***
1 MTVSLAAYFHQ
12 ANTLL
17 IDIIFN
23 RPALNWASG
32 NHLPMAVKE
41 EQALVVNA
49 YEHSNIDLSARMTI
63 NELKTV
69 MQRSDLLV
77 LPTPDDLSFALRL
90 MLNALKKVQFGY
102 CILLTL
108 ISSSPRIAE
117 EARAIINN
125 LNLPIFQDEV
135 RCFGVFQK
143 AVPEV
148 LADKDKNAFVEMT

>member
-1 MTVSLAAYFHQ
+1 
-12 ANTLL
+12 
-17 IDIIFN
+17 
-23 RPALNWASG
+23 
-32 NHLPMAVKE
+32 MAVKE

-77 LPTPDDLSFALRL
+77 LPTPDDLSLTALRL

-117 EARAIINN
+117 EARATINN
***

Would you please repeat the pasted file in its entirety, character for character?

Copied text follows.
1 MTVSLAAYFHQ
12 ANTLL
17 IDIIFN
23 RPALNWASG
32 NHLPMAVKE
41 EQALVVNA
49 YEHSNIDLSARMTI
63 NELKTV
69 MQRSDLLV
77 LPTPDDLSFALRL
90 MLNALKKVQFGY
102 CILLTL
108 ISSSPRIAE
117 EARAIINN
125 LNLPIFQDEV
135 RCFGVFQK
143 AVPEV
148 LADKDKNAFVEMT

>member
-1 MTVSLAAYFHQ
+1 
-12 ANTLL
+12 
-17 IDIIFN
+17 
-23 RPALNWASG
+23 
-32 NHLPMAVKE
+32 MAVKE

-77 LPTPDDLSFALRL
+77 LPTPDDLSLTALRL

-117 EARAIINN
+117 EARATINN